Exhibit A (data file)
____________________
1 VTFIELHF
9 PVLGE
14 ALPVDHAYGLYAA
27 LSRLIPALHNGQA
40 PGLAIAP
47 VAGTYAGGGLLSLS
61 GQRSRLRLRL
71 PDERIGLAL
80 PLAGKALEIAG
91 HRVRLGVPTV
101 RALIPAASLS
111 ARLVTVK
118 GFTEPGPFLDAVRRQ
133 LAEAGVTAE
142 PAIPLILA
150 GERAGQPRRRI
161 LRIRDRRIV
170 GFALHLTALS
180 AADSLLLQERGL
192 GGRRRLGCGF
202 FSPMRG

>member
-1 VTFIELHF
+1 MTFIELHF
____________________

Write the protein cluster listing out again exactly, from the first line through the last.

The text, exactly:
1 VTFIELHF
9 PVLGE
14 ALPVDHAYGLYAA
27 LSRLIPALHNGQA
40 PGLAIAP
47 VAGTYAGGGLLSLS
61 GQRSRLRLRL
71 PDERIGLAL
80 PLAGKALEIAG
91 HRVRLGVPTV
101 RALIPAASLS
111 ARLVTVK
118 GFTEPGPFLDAVRRQ
133 LAEAGVTAE
142 PAIPLILA
150 GERAGQPRRRI
161 LRIRDRRIV
170 GFALHLTALS
180 AADSLLLQERGL
192 GGRRRLGCGF
202 FSPMRG

>member
-1 VTFIELHF
+1 MTFIELHF